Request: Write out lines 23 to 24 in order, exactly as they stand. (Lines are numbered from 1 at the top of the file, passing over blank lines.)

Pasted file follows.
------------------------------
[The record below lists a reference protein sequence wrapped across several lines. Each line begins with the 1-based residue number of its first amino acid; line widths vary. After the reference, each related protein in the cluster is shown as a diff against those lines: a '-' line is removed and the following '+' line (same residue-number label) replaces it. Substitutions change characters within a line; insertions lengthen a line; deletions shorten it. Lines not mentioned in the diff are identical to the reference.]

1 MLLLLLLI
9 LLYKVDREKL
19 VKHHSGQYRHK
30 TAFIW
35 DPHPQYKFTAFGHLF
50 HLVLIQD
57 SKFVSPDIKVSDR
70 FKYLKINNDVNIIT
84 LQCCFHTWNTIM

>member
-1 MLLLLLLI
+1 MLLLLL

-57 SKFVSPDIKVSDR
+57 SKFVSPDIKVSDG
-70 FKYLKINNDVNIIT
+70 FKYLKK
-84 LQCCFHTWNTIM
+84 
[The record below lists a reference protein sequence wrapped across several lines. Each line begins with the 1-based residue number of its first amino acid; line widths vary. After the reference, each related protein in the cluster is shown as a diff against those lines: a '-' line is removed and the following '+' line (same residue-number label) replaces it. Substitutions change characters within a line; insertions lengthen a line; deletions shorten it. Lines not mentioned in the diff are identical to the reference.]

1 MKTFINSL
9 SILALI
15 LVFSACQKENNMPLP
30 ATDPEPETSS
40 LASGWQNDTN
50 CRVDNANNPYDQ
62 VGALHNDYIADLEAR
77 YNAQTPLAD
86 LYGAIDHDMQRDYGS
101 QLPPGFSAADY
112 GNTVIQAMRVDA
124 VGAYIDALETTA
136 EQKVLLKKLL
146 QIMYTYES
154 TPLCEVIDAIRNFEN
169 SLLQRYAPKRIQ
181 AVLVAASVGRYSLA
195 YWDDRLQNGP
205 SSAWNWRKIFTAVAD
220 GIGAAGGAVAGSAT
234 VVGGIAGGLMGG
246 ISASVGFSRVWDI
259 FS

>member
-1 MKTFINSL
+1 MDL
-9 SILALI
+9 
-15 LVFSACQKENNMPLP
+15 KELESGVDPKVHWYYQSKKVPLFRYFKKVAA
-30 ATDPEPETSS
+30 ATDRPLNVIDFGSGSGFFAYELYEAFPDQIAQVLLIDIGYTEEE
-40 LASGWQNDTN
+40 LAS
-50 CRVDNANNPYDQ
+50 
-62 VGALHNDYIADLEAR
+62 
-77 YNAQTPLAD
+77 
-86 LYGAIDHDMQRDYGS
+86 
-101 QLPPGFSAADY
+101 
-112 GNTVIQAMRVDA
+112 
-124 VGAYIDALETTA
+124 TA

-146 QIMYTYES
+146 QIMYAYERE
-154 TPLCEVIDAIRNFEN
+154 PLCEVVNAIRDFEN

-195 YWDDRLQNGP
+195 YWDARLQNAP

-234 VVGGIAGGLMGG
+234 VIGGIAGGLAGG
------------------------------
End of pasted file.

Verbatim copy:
15 LVFSACQKENNMPLP
30 ATDPEPETSS